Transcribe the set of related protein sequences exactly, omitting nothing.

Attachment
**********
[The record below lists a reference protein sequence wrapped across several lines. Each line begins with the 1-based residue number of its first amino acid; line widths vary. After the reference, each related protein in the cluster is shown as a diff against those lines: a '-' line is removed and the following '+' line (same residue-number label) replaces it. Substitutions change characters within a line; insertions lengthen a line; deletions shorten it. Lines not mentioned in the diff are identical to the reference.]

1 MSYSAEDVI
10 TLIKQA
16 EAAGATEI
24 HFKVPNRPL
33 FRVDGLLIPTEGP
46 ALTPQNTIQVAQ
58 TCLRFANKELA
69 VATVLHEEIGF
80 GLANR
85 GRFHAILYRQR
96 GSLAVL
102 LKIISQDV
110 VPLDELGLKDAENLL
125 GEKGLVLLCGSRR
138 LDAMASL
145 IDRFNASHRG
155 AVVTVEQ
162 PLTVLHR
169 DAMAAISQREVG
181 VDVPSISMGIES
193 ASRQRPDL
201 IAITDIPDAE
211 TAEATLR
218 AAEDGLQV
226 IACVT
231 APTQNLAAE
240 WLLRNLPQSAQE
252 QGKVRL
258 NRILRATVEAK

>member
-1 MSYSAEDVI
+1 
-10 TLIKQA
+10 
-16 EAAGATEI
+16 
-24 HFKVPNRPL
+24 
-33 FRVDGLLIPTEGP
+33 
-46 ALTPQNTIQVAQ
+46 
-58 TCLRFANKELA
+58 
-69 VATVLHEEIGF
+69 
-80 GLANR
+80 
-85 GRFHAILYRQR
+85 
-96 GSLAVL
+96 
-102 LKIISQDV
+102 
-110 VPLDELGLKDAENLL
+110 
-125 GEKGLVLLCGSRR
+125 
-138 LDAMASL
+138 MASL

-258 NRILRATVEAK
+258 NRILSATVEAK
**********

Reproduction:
[The record below lists a reference protein sequence wrapped across several lines. Each line begins with the 1-based residue number of its first amino acid; line widths vary. After the reference, each related protein in the cluster is shown as a diff against those lines: a '-' line is removed and the following '+' line (same residue-number label) replaces it. Substitutions change characters within a line; insertions lengthen a line; deletions shorten it. Lines not mentioned in the diff are identical to the reference.]

1 MSYSAEDVI
10 TLIKQA
16 EAAGATEI
24 HFKVPNRPL
33 FRVDGLLIPTEGP
46 ALTPQNTIQVAQ
58 TCLRFANKELA
69 VATVLHEEIGF
80 GLANR
85 GRFHAILYRQR
96 GSLAVL
102 LKIISQDV
110 VPLDELGLKDAENLL
125 GEKGLVLLCGSRR
138 LDAMASL
145 IDRFNASHRG
155 AVVTVEQ
162 PLTVLHR
169 DAMAAISQREVG
181 VDVPSISMGIES
193 ASRQRPDL
201 IAITDIPDAE
211 TAEATLR
218 AAEDGLQV
226 IACVT
231 APTQNLAAE
240 WLLRNLPQSAQE
252 QGKVRL
258 NRILRATVEAK

>member
-1 MSYSAEDVI
+1 
-10 TLIKQA
+10 
-16 EAAGATEI
+16 
-24 HFKVPNRPL
+24 
-33 FRVDGLLIPTEGP
+33 
-46 ALTPQNTIQVAQ
+46 
-58 TCLRFANKELA
+58 
-69 VATVLHEEIGF
+69 
-80 GLANR
+80 
-85 GRFHAILYRQR
+85 
-96 GSLAVL
+96 
-102 LKIISQDV
+102 
-110 VPLDELGLKDAENLL
+110 
-125 GEKGLVLLCGSRR
+125 
-138 LDAMASL
+138 MASL

-258 NRILRATVEAK
+258 NRILSATVEAK